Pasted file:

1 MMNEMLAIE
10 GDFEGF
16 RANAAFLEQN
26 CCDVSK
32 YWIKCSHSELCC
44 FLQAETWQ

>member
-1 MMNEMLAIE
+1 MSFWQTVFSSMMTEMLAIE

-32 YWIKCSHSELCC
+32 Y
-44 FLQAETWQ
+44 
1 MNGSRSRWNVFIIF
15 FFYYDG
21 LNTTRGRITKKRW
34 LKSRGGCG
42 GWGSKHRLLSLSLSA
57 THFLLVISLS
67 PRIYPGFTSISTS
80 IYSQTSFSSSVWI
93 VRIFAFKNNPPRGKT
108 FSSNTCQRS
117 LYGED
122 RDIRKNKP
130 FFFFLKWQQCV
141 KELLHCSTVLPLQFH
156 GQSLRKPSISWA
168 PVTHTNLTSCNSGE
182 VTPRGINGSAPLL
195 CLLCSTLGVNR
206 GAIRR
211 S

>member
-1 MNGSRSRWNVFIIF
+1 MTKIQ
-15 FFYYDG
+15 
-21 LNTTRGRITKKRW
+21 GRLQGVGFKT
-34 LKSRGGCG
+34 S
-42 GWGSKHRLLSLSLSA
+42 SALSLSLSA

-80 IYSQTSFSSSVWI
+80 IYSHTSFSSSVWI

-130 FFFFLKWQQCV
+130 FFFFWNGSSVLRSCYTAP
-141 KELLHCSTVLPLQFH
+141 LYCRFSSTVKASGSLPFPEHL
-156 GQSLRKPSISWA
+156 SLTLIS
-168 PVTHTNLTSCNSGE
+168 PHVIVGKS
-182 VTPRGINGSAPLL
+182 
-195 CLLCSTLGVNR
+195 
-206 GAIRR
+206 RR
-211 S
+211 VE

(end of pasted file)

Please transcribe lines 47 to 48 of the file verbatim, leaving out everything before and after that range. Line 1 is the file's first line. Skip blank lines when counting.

-130 FFFFLKWQQCV
+130 FFFFWNGSSVLRSCYTAP